"Eipidéim" is a new presenter-led history and science documentary series on the untold stories of the other great epidemics of Ireland’s past – smallpox, cholera and typhus, tuberculosis, polio, measles, mumps and rubella.
These vital, unexplored stories are told in an epic, new and exciting way using emotional personal storytelling and gripping high-end dramatic reconstructions. The two-part series will premiere on Wed, May 4, 2022, at 9:45 pm and will be available to watch on TG4.ie.
Just how bad were the historical diseases of smallpox, cholera, and typhus? How much devastation did they cause? And what was it like to get them?
"Eipidéim" presenters, social historian Síobhra Aiken and medical doctor Maitiú Ó Tuathail, go in search of the answers to these questions. Through the historical records, they uncover the dramatic stories of those who suffered from these diseases that raged through Ireland leaving devastation in their wake.
They examine a time when science, as we know it, was in its infancy and people had no way of fighting back. They discover how global innovations in science had a huge impact here in Ireland, how these scientific discoveries along with medical and social changes helped to wipe out these particular epidemics in Ireland.
While these major killers of the past - smallpox, cholera, and typhus - were brought under control, two other killer diseases - polio and tuberculosis - reached their peak in Ireland during the 1950s. The fearful Irish epidemics of these two diseases remain to this day in the memory of many. Living survivors of these diseases share their personal accounts of contracting the disease and their struggle to recover.
1800s cholera outbreak
The 1832- 33 cholera epidemic in Ireland was devastating. It’s estimated that it killed at least 50,000 Irish people. Cholera is a disease that can kill very quickly, sometimes in less than three hours. People infected suffer huge water loss through non-stop vomiting and diarrhea which can lead to electrolyte imbalance and sudden death.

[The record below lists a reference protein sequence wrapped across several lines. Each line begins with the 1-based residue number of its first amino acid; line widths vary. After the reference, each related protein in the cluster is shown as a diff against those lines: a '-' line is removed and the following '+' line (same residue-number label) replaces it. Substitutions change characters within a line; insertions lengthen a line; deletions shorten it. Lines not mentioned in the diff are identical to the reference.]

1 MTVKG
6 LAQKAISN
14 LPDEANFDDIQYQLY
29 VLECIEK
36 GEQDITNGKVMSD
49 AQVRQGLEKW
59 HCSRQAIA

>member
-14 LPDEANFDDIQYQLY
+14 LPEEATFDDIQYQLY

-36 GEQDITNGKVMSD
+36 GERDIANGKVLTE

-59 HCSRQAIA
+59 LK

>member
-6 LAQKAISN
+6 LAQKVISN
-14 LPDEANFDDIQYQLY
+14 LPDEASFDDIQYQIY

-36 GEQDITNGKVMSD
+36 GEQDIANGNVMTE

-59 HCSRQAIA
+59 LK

The suddenness with which it could strike, and kill was particularly frightening for people at the time who had no real scientific understanding of what caused the disease or why it spread.
Bram Stoker’s mother Charlotte Stoker was in Sligo at the time and witnessed the devastation caused by the disease firsthand. She wrote about it and included accounts of people being buried alive, so great was the fear of the disease. It’s believed that her memories of the experience left a lasting mark on her son Bram Stoker and influenced the creation of his novel Dracula. One of the main themes of Dracula is the fear of people coming back from the grave and infecting the healthy and the living.
Covid and discovery
"Eipidéim" is the story of those epidemics in Irish history as well as the more recent childhood diseases of measles, mumps, and rubella bringing us right up to Covid-19. This documentary series is the story of the fight back against those diseases through scientific discovery and social change.
The Covid-19 pandemic, the most life-changing global event of our generation, is not actually unique in Irish history. These other great diseases of the past affected thousands of lives, changed the very social fabric of Ireland, and taught us much about epidemics - including how to fight back against the coronavirus.
"Eipidéim" looks at how each epidemic sparks further innovation and scientific discovery that makes us better at fighting back and ultimately, how through science and medicine, through social measures and the sheer resilience of the human spirit, we will always find new ways to combat disease.
In this documentary series, history and science talk to each other in a fresh, new way. Presenters Síobhra and Maitiú conclude how the best history still has relevance for now, how Eipidéim links both our past and our present, as well as our future. They end on the positive note that the fightback will never stop until each new disease is overcome because history has proven time and time again that that is our essential nature as a species. Every epidemic in Irish history has eventually been brought under control and ended. Covid-19 will hopefully also prove no different in the long run.
Contributors in the documentary include Ida Milne, Niall Murray, Tomás MacConmara, Jean Farrell, Colm Henry, Cormac Ó Dubhghaill, Jamie Sugrue, Ríona Ní Churtáin, Luke O’ Neill and Ciarán Ó Fearraigh.
"Eipidéim" was directed by Ciara Hyland of Wonder Pics for TG4 and funded by the Broadcasting Authority of Ireland with the Television Licence fee.
To watch the series on TG4, from Wed, May 4, 2022, at 9:45 pm or visitTG4.ie.
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